Toshiba's LCD TVs seem to be coming along very nicely now - a trend that continues with the mid-range, affordably priced, HD Ready 32WL56.
Its looks are fairly inauspicious, though. Its two-tone grey chassis and pretty straightforward sculpting are rather uninspiring. Only with the addition of its optional floorstand does the 32WL56's design start to come alive.
Things get much prettier when it comes to the connections, though, as the 32WL56 delivers the key futureproofing touch of an HDMI jack.
A component video feed in, via an adaptor, ensures the screen earns its HD Ready badge. It's a shame there are no separate dedicated component inputs, and three rather than two Scarts would have been nice.
The 32WL56's HD Ready status is confirmed by a native panel resolution of 1366 x 768 and compatibility with all the necessary HD formats.
Another key feature is Active Vision processing, which triples the picture's pixel count, quadruples the amount of visible colour tones, makes movement sharper, and ups contrast levels. And smaller noteworthy tricks include MPEG blocking noise reduction, and 'SRS Wow' audio processing.
Fed our Troy test DVD, pictures initially look mediocre. But after some very careful tweaking (contrast set around 70 per cent, the backlight around 60, brightness just below 50 and noise reduction off) we found ourselves lapping the pictures up. Outstandingly rich but natural colours, for instance, are triumphantly revealed during the vibrant, bright scenes.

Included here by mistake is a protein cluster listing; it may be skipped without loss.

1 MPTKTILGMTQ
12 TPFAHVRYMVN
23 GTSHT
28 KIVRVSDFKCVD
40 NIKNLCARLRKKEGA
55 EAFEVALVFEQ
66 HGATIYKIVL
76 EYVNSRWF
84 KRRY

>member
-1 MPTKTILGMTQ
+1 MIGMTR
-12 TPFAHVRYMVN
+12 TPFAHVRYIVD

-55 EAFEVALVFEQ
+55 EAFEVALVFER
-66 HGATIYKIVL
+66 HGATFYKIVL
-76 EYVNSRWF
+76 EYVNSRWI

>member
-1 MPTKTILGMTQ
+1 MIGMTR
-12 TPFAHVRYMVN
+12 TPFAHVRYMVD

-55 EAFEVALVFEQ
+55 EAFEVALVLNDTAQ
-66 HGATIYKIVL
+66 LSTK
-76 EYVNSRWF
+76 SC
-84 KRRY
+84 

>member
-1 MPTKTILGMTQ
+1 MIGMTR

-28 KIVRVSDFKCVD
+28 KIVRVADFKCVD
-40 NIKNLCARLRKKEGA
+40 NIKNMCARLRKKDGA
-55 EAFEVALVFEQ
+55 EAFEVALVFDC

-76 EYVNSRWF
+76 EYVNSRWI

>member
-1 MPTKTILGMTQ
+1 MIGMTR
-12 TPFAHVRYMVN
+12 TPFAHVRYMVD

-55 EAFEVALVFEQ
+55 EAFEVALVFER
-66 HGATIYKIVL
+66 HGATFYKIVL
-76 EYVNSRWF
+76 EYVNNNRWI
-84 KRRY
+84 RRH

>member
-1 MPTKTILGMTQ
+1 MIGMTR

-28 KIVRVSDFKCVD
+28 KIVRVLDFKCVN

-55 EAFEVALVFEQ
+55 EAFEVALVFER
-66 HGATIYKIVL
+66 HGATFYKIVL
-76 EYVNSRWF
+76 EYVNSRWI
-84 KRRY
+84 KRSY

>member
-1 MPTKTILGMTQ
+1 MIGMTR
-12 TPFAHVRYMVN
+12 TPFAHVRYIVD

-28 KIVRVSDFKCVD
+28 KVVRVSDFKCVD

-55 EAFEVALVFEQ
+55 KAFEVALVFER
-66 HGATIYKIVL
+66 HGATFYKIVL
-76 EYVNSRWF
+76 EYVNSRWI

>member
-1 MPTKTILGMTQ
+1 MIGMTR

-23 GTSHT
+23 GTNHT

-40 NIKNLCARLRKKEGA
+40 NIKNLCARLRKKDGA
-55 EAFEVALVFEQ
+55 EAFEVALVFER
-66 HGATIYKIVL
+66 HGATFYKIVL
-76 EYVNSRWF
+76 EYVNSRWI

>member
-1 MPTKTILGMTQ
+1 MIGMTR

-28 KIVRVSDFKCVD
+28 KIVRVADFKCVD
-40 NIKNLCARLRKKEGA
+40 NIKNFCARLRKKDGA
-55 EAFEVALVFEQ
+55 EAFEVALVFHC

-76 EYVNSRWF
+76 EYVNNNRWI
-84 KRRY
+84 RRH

The black levels are well above average too, rendering the dark scenes inside Troy's Temple of Apollo with genuine depth and a dearth of the grey mist seen with lesser black levels.
Toshiba's Active Vision processing, meanwhile, proves especially potent when it comes to fine detail. The clarity, sharpness and texturing on show during the shot of the armies on the fields of Thessaly is only matched within this group test by Samsung's 32R41. What's more, this extra detail is seemingly achieved with no nasty processing side effects.
Any of Troy's umpteen battle scenes, meanwhile, show the 32WL56 to suffer likeably little from LCD's common smearing problems.
Only two reasonably minor problems manifest themselves, in the shape of some MPEG noise when viewing via the HDMI jack (actually tackled quite well by the TV's MPEG noise reduction), and a slightly hollow look to dark areas. But, overall, the 32WL56's pictures are certainly impressive stuff.
The audio performance is more than decent too. As Troy gets sacked, the Toshiba's unusually potent mid-range really comes into its own, keeping dialogue open, well rounded and clear, while giving very credible extensions of bass and treble.
Overall, the Toshiba 32WL56 is a knockout LCD TV. Its pictures are great, its sound is sound and the price is certainly right. A built-in digital tuner would have been a nice additional touch, but we can't grumble at a futureproofed screen in this affordable bracket.